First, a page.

Similar to above, Mr. Grant's minimum wage claim actually has two components: (1) based on his time as an Advanced Planning Counselor and (2) based on his time as an Outside Sales Rep.

         CSI hired Mr. Grant in 2015 as an Advanced Planning Counselor, an hourly position. See SAC ¶ 25. Mr. Grant “regularly worked six (6) days per week including one weekend day and an excess of 40 hours per week.” SAC ¶ 27. CSI, however, “never paid Mr. Grant for any hours worked over 40 in a week.” SAC ¶ 27. Although, under these circumstances, it is not impossible that a minimum wage violation took place with respect to Mr. Grant, there is not enough to make a plausible claim because Mr. Grant has said nothing about what hourly wage he was paid - and it is very open-ended as to how much Mr. Grant worked in excess of 40 hours per week. If, for example, Mr. Grant worked 50 hours per week and was paid $15 per hour for up to 40 hours, then there would be no minimum wage violation for 2015 or even 2016.

• 40 hours x $15/hour = $600/week.
• $600/50 hours = $12/hour.
• $12/hour > $ 9/hour or $10/hour (i.e., the minimum wage requirements for 2015 and 2016).

         According to Mr. Grant, in 2016, CSI unilaterally made him an Outside Sales Rep - even though the position was no different in substance from his prior position - and his compensation was changed to commission only. See SAC ¶ 28. “Mr. Grant did not make any sales as an Outside Sales Rep and thus received no compensation at all.” SAC ¶ 28. It is a reasonable inference that, even though Mr. Grant did not make any sales, he put in hours in the attempt to make a sale. See SAC ¶ 29 (alleging that Mr. Grant left CSI “due [to its] failure to compensate him for hours worked for nearly a year”). That being the case, Mr. Grant - like Ms. Barajas - has a minimum wage claim for his time as an Outside Sales Rep.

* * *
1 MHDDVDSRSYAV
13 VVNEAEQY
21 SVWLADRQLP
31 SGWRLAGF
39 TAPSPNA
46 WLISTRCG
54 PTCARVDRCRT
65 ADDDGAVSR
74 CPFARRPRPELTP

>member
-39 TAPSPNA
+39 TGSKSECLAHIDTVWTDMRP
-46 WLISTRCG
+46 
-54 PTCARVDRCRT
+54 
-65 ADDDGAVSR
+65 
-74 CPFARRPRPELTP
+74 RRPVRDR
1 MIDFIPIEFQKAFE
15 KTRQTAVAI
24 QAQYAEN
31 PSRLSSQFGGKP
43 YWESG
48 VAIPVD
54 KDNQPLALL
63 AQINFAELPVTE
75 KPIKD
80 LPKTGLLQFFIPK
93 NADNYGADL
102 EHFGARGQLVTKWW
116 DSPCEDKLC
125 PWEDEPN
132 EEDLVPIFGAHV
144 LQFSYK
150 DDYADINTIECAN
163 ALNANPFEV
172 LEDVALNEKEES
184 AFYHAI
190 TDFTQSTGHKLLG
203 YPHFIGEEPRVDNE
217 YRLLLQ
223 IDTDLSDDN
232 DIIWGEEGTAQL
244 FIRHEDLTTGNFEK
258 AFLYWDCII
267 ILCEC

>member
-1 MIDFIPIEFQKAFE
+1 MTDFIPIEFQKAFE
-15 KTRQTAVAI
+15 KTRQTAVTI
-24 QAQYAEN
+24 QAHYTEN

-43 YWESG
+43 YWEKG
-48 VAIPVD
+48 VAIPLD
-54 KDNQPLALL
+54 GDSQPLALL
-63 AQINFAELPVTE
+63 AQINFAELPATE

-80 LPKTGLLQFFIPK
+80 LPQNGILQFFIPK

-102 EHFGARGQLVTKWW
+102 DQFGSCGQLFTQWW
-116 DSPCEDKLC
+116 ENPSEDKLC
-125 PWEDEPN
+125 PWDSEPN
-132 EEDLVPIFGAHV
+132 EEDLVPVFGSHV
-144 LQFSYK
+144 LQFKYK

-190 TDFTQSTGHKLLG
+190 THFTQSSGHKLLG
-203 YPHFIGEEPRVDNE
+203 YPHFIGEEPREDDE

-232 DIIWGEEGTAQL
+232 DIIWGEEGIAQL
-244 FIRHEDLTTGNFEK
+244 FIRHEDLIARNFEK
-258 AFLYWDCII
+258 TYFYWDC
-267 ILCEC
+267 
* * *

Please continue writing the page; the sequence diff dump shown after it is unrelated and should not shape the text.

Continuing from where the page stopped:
3. Ms. Williams

         Like Ms. Barajas and Mr. Grant's minimum wage claims, Ms. Williams's minimum wage claim must be considered with respect to (1) her time as Pre- Planning Counselor and (2) her time as an Outside Sales Rep.

         CSI hired Ms. Williams in 2015 as a Pre-Planning Counselor. This was an hourly position and she was paid $17 per hour. See SAC ¶¶ 31-32. However, CSI only paid Ms. Williams for 40 hours per week even though she “worked over 40 hours per week on average.” SAC ¶ 32. Although, under these circumstances, it is not impossible that a minimum wage violation took place with respect to Ms. Williams, there is not enough to make a plausible claim because it is very open-ended as to how much Ms. Williams worked in excess of 40 hours per week. If, for example, Ms. Williams worked 50 hours per week and was paid $17 per hour for up to 40 hours, then there would be no minimum wage violation for 2015 or even 2016.

• 40 hours x $17/hour = $680/week.
• $600/50 hours = $13.60/hour.